Over a quarter century ago, in the summer of 1976, Martyn L. Schorr founded a magazine known initially as VETTE Quarterly, which evolved into the publication you are reading today. It has been a long road, indeed.
Last December, Team VETTE looked at the developments of the magazine and the Corvette world as a whole from our first issue through the first ten years of print. We pick up here, in our concluding installment, in 1986 and watch as new life is bred into the automotive world. As we'll see, VETTE was there to cover it all-the good, the bad, and the sometimes ugly. America's Sports Car, while always setting the standards by which others were judged, reemerged as a true performance car with almost infinite possibilities as the kinks were worked out of computer-controlled engine management. This led up to the present, where Corvette enthusiasts enjoy unprecedented levels of comfort, performance, and quality. So, sit back and enjoy the ride as we take a drive down Memory Lane.
December 1985/January 1986 was labeled Vol. 9, No. 6. It had 84 pages including covers, 20 of which were color, and was published bi-monthly by CSK/ Stephen Schneider in South Hackensack, New Jersey. Magazine founder Marty Schorr held the title of Senior Editor, with Cliff Gromer simply called "Editor," Art Director Morgan Smith, and phantom Technical Editor Sal Zaino also on staff. Contributors included former racers Dick Guldstrand and John Greenwood, Jerry Heasley (who's still an active contributor), tech guru Roger Huntington, Bill Erdman (a future staffer), and Ralph Eckler. Regular columns were Inside by publisher Stephen Schneider, Corvetting by Cliff Gromer, Retrospect written by Mr. Schorr, Pricing by Jerry Heasley, Racing contributed by Greenwood, and Eckler wrote a Q&A column on his specialty, Fiberglassing. The layout of the early issues was reminiscent of a newspaper, with articles broken up and continued a paragraph or two at a time over numerous pages at times, making it somewhat confusing, not to mention that the articles were not always continued on the pages said.
The Dec./Jan. issue contained a chronicle of the '63 Z06's debut at SoCal's now-late Riverside International Raceway, as well as a history of aluminum Chevy cylinder heads. There were rumors of a super C4 to come, and this issue highlighted sketches of yet another mid-engine "next Vette," tentatively labeled as a '90 Grand Sport.
February/March (Vol. 10, No. 1) announced the return of a Corvette convertible for 1986, which would also be the '86 Indy 500 Pace Car. On the cover was one of the most over-the-top and grotesque custom Corvettes to ever "grace" these pages. Entitled "Captain Nemo," it took the form of a fully rebodied '71 coupe, with countless louvers, scoops and wings, pseudo jet engines stuck on the back, sidepipes and four exhaust tips in the tail, wheelie bars, flames...you get the idea. It made the Corvette Summer movie car look subtle. VETTE also reported that Corvette racers were destroying the Porsche 944 Turbo prototypes in SCCA Showroom Stock competition.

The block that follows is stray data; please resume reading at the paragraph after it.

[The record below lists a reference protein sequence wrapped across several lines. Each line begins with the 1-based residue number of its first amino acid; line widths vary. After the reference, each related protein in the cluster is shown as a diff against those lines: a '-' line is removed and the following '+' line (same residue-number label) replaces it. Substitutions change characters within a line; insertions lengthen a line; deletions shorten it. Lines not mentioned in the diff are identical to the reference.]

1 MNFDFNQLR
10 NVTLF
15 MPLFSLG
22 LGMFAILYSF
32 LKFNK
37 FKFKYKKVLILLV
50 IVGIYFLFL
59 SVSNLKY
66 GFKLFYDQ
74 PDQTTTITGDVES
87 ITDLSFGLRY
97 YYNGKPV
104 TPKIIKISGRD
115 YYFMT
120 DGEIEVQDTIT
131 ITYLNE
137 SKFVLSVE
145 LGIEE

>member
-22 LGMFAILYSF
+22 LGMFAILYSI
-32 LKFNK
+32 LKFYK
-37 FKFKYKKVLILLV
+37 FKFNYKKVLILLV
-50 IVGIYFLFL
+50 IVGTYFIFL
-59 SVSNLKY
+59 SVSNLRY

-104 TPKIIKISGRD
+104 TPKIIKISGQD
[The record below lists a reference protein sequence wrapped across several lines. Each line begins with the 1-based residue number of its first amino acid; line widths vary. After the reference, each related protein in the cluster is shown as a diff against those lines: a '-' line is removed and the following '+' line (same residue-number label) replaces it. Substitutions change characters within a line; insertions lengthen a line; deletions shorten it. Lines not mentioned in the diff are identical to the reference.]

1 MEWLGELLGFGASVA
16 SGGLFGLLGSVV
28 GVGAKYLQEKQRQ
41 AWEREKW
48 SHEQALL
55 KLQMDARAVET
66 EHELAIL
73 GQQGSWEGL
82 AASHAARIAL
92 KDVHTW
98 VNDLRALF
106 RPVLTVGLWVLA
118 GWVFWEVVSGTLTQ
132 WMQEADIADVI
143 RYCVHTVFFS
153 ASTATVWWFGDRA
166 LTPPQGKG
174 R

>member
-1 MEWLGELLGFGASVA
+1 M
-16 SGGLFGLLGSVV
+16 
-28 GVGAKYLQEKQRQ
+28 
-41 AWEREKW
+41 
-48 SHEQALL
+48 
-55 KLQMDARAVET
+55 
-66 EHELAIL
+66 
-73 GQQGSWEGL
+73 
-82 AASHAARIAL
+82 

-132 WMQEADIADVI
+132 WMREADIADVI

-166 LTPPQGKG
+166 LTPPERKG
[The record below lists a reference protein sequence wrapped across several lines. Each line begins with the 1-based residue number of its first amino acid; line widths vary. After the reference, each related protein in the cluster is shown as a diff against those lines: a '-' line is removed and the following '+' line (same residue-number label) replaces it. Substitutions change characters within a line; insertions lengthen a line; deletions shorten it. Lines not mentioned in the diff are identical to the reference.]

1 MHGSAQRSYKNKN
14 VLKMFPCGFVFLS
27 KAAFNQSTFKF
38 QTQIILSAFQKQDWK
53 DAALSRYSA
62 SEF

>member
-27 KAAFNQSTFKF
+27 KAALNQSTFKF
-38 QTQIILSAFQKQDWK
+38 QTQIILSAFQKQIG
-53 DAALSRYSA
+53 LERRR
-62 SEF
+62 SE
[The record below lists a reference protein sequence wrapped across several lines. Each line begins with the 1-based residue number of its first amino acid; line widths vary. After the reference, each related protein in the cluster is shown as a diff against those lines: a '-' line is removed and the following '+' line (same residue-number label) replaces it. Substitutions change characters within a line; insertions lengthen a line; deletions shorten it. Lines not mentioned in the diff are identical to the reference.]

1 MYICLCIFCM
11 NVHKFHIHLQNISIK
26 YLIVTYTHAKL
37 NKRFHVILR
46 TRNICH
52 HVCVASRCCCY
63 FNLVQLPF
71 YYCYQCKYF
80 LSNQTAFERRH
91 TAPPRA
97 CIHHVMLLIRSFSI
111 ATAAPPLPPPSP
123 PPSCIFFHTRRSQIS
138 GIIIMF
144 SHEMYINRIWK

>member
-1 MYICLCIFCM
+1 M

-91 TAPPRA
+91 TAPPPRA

April/May looked at the sleek Corvette Indy concept car with a 2.65L, four-cam, 32-valve Chevy Indy racing engine, four-wheel drive and four-wheel steering. VETTE peeked into the GM proving grounds at factory prototype turbocharged V-8 and V-6 Corvettes. There was a guide to Corvette literature and a look at the LS-7 454 Corvette that never was. The June/July issue saw an increase to 27 color pages, with spreads on old big-block ads, Italian-style Corvette body kits, and Retrospect had a great piece on escalating prices and the late-'80s/early-'90s Corvette commodity phase.
In the September/October issue, VETTE gained two new staffers: Jim Koscs as Associate Editor, and Tony DeFeo replaced Sal Zaino as Technical Editor. Sal never once had a byline. There was also the first-ever Old versus New Shootout, with a '67 427 Tri-power matched against an '86 C4. October/November's Inside bragged that subscribers would now receive their magazines in a protective plastic wrap. Content included an '87 Corvette preview, and introduced RPO B2K, the factory-approved Callaway Twin-Turbo option which provided 345 horses for an extra $20G over base. This was the first major power option from GM since the '71 LS6.